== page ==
Currently Viewing Posts Tagged content strategy

Need New Leads? Try Creating a Content Strategy

The sales cycle has completely transformed over the past decade – that much we know. Customers don’t want to have a conversation with sales reps anymore, and why should they? What information can we provide about our product that they haven’t already found online?

The new sales process is defined by the customer. And with the customer in the driver’s seat, marketing and sales teams have to work together to create content specifically for that customer in order to grab their attention.

That’s why we can’t emphasize the importance of a content strategy enough. We need to devote time to defining buyer personas, identifying their problems, and creating content to solve those problems. Without this process, we don’t even know who we should be talking to.

What your content strategy will mean for the sales team

A well-researched content strategy will draw in customers at different stages of the sales funnel with content that directly answers their questions and solves their problems. This content consumption allows the sales team to gather valuable lead intelligence.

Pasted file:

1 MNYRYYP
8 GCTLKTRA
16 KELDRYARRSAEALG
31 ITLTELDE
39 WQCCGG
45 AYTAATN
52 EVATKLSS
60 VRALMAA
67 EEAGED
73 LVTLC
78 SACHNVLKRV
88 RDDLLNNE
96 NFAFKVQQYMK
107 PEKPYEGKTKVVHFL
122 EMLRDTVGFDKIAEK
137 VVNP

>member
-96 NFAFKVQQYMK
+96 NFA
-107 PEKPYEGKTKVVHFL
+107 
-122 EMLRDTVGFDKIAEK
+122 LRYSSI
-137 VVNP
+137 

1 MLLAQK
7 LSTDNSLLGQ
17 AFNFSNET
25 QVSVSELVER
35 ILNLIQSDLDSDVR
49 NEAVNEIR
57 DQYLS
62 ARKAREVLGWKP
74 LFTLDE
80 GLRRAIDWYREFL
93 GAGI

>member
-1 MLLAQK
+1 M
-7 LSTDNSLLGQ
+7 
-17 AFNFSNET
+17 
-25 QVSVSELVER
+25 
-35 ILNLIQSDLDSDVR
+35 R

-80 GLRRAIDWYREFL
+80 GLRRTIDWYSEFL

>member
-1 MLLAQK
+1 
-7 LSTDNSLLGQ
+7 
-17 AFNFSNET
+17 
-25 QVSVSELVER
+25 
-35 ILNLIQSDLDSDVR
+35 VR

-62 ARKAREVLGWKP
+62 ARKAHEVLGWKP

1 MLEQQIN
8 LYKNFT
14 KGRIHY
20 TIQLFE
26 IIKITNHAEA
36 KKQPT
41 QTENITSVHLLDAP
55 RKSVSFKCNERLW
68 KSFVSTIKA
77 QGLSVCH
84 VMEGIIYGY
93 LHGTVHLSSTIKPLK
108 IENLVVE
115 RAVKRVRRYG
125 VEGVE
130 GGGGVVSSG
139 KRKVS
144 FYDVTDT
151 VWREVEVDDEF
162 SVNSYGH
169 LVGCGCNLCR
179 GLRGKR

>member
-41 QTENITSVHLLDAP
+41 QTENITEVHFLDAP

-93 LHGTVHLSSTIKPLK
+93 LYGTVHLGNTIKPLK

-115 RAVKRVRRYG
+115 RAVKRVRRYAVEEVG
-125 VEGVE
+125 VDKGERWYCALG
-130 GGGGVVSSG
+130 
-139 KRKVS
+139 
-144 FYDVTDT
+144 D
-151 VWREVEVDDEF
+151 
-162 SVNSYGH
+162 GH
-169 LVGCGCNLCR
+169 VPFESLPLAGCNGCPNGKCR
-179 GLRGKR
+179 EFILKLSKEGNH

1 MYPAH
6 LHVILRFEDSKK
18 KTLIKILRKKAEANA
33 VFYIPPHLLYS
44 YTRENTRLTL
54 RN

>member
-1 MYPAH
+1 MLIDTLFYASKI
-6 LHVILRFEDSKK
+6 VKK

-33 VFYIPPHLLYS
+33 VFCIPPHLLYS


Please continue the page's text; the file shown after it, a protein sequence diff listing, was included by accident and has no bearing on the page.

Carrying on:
Is a customer reading about search engine optimization? As it turns out, your company is full of SEO experts. See what we did there? This lead intelligence is what will start a sales conversation with your prospects.

Content should build interest and add value for the customer, but also should be relevant to the products and services that your company sells. The content strategy is the new starting point for sales conversations.